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‘I didn’t want a white savior’: How a debut novelist scrambled the racial narrative

Nyani Nkrumah sought to bring nuance to every character in her debut novel, 'Wade in the Water.'
Nyani Nkrumah sought to bring nuance to every character, Black and white, in her debut novel, ‘Wade in the Water.’
(David Maja)
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On the Shelf

Wade in the Water

By Nyani Nkrumah
Amistad: 320 pages, $28

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Mr. McCabe, the older blind man down the street, is wise and loving and always makes the time. Nate, who owns the fried chicken joint, is generous and willing to lend an ear. Fats and Cammy are faithful friends. There are plenty of kind souls in Ella’s Black community in Ricksville, Miss., but life still brims with anguish for this precocious 11-year-old who is just starting to see the world, circa 1982, with clearer eyes.

Ella, the third of four children, is the only one among them with a different father, the product of an affair her mother had while Leroy was away. While her siblings are light, Ella is as dark as any African — a reminder of her mother’s shame. Ma is cold toward her; Leroy, well, he’s much worse.

Ella narrates much of the action in Nyani Nkrumah’s powerful debut novel, “Wade in the Water.” But some chapters tell the story of Kate, a white girl growing up in Philadelphia, Miss., in the 1950s and ‘60s. Her father infects her with ideas that are vile even by the standards of that time and place. A violent KKK member, he helps mastermind the infamous murders of James Chaney, Andrew Goodman and Michael Schwerner. (The father is a fictional creation.)

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Kate grows into Katherine, a Northern liberal intellectual who thinks she has moved beyond her past, until a research trip to Ricksville, where she befriends Ella, shows how shallowly she had buried her father’s influence. As the book progresses, she comes to feel like both a real person and a metaphor for America. She wants to be better but is unwilling to do the real work of self-reflection, and the consequences of her blindness are devastating. As Ella turns to Katherine as a potential hero, tensions between her would-be savior and her suspicious Black neighbors come to a boil.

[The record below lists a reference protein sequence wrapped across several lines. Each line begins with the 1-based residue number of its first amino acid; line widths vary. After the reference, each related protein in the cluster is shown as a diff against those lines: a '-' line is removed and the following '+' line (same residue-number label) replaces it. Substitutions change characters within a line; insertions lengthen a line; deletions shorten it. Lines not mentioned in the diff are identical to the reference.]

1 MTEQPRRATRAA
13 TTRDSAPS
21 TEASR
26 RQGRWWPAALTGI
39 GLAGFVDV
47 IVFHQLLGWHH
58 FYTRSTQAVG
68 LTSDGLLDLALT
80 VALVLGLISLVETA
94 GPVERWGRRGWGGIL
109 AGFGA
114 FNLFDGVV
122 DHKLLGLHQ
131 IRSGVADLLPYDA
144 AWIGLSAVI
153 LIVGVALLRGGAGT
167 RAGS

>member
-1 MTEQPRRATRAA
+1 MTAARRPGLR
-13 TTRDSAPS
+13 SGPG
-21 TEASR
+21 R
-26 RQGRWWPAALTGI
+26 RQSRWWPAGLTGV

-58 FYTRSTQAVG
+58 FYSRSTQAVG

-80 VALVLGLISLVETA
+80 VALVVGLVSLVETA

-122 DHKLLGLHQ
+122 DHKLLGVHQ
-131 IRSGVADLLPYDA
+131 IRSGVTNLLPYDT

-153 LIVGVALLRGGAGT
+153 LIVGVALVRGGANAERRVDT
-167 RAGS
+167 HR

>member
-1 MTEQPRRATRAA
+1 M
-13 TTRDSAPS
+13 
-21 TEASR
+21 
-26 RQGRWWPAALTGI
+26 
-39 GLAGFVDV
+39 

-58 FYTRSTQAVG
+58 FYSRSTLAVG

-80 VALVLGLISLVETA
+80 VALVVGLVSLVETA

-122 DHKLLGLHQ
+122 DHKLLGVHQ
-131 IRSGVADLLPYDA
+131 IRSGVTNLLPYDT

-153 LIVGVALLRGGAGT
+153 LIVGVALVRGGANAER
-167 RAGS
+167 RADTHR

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Nkrumah was born in Boston but spent most of her childhood in Ghana and Zimbabwe before returning to the U.S. for college, majoring in biology and Black studies at Amherst. She spoke recently by video from her home in Maryland about racism on two continents and the dreaded white-savior narrative. Our interview has been edited for length and clarity.

Mr. McCabe teaches Ella how differently she’d be perceived in countries like Ghana. How much did your childhood in Africa shape you?

In Ghana there were no color dimensions. My parents mixed with a lot of expatriates, and I went to an international school and didn’t know anything about color or race. When I came back to the States for one year around age 7 there was some racism — there was an incident where someone chased us and threw rocks at us, but my sister beat them up, so I mostly forgot about it.

'Wade in the Water,' by Nyani Nkrumah
(Amistad)